Most of the places on this list are UNESCO World Heritage Sites, but there are also some other gems here.
My list includes everything from extraordinary natural wonders to remarkable cultural properties and they all share one thing in common for me: I'd love to visit them.
Machu Picchu, Peru
Given that it’s on the Inca Trail, you can be sure to see at least a few llamas and guanacos, the wild Incan sheep. It’s best known for its stunning ruins and for being one of the most gorgeous mountain villages in the world. Perched high in the forested Andes, near a beautiful waterfall, this idyllic little mountain town is considered one of the most photographed towns in Peru and an UNESCO World Heritage Site.
Yellowstone National Park, USA
In the heart of the US, Yellowstone Park protects millions of acres of national parks and National Wildlife Refuges. Home to the most famous of all the bison species, the land is covered in sharp canyons, snowy peaks and serene valleys that make this such a breathtakingly scenic place.
The Great Wall, China
The Great Wall is a massive wall that is believed to have been first built in 3rd Century BC, with at least twenty-five original complexes, over a 1,000km perimeter from Juyongguan in the north to Lin’an in the south. How can you not want to walk along some of that wall?
Petra is a famous archaeological site in Jordan's southwestern desert. Dating to around 300 B.C., it was the capital of the Nabatean Kingdom. Accessed via a narrow canyon called Al Siq, it contains tombs and temples carved into pink sandstone cliffs, earning its nickname, the "Rose City." Perhaps its most famous structure is 45m-high Al Khazneh, a temple with an ornate, Greek-style facade, and known as The Treasury.
The idea of peering through endless corridors of sandstone hoping that the next turning will uncover those perfectly carved structures is extremely exciting.
Ancient Kyoto, Japan
It is not only my country’s cultural centre, but also the birthplace of Buddhism in Japan. The UNESCO World Heritage site “Kyojiki,” composed of 13 books from the 8th to 12th centuries, is believed to be the first encyclopedia of Japan, written by the Japanese priest Ishida Mitsunari.
Just look at the luscious greenery, it oozes calm and serenity.
Acropolis of Athens, Greece
Located in the heart of Athens, the Acropolis dominates the skyline of Athens. The entire structure is 906 steps (2618 feet) of sheer staircases leading to the main ruins of the Parthenon.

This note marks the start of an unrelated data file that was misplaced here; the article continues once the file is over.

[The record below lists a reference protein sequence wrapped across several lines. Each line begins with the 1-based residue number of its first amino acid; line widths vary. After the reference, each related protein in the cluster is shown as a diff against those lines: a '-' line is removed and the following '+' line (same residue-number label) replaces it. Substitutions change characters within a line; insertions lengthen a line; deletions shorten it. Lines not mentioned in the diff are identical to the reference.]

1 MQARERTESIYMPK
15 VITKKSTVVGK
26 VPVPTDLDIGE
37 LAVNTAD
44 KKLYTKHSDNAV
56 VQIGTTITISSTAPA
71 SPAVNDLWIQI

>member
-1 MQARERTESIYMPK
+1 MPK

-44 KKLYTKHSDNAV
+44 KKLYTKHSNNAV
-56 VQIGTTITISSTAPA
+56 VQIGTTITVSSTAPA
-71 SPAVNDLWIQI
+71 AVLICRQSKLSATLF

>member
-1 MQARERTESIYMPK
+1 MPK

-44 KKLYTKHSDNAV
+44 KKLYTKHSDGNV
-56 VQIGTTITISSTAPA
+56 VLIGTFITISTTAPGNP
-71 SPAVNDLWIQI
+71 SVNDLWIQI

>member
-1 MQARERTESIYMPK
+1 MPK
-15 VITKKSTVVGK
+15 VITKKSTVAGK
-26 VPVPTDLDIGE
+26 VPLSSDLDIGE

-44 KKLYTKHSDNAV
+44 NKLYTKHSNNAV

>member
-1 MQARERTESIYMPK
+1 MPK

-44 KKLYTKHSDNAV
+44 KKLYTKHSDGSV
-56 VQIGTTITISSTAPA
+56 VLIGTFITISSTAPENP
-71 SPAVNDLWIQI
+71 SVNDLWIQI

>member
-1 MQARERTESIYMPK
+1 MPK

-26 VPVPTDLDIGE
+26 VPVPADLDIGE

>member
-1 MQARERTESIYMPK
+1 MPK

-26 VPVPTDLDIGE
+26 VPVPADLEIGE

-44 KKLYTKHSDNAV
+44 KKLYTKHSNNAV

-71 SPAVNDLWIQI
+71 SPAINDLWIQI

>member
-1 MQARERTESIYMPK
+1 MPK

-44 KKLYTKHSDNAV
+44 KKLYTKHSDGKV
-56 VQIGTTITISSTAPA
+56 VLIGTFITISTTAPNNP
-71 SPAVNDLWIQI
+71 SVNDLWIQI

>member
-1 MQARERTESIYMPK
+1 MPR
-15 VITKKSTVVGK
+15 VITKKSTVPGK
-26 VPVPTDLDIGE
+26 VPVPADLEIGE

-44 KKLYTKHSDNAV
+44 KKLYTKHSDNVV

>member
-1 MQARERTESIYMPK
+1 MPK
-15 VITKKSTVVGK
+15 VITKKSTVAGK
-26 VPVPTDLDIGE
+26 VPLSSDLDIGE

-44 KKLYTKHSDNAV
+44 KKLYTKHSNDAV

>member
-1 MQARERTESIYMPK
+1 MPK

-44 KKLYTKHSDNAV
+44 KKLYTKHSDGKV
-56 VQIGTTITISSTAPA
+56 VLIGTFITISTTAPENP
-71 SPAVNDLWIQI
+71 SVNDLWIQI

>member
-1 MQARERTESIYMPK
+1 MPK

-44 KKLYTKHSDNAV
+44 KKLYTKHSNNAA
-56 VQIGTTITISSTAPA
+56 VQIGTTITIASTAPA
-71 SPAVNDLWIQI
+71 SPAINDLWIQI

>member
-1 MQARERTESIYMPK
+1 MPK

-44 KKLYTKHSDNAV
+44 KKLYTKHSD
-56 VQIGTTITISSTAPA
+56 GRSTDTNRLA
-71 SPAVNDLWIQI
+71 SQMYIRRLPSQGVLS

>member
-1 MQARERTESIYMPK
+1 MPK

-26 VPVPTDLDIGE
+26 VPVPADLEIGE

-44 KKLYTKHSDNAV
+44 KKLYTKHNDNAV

From looking at photos, my favorite view is from the top of the Acropolis, looking towards the Parthenon on the left. The main building dominates the scene and in the background there are also some other famous ruins (like the Temple of Athena Nike) from antiquity that are currently being restored.
Mesa Verde, USA
Mesa Verde National Park is in southwest Colorado. It's known for its well-preserved Ancestral Puebloan cliff dwellings, notably the huge Cliff Palace. The Chapin Mesa Archeological Museum has exhibits on the ancient Native American culture. Mesa Top Loop Road winds past archaeological sites and overlooks, including Sun Point Overlook with panoramic canyon views. Petroglyph Point Trail has several rock carvings.
Archaeological sites here are concentrated in the cliff dwellings of Mesa Verde National Park and nearby Mesa County. There are thousands of Native American cliff dwellings with intricate rock carvings, which date back more than 1,000 years.
Some have been turned into museums. They include Basketmaker II, Cliff Palace, Garibaldi, Figure 8, Half-Circle, Khanokton, Redrock Cliff, Tse-ten-ak and Ute Court House. The Ancestral Puebloan people lived in many of these cliff dwellings for thousands of years. They were farmers, hunters and artisans. Mesa Verde National Park Rock Art and Meteorites.
Easter Island is a Chilean island in the south Pacific Ocean, famous for the giant statues known as Moais, which dot the landscape.
Created by the Rapa Nui people, who are thought to have inhabited the island from the 12th century onward, hundreds of Moais are spread around the island. Some are partially toppled, while others stand erect; some stand on ahu (stone platforms), and many still remain at the quarry where they were created. Ranging in size from a meter to 20 meters, each carving is unique and thought to symbolize an ancestor.
Not much is known about the history of Easter Island, beyond the fact that it was occupied for thousands of years by various native cultures. The earliest known reference to the island was made by Italian mariner Giovanni da Verrazzano in 1524; there were other European visits, including the famous Spanish expedition of Pedro de Ursúa and Pedro Fernandez de Quirós in 1540.
After being discovered by Europeans, Easter Island was occupied for most of the 18th century, then occupied again from 1863 to 1877. It was then finally abandoned, due to warfare, invasion, and epidemics. The island lies between Hawaii and Chile, 2,600 miles off the coast of Chile. Access is limited to air and sea.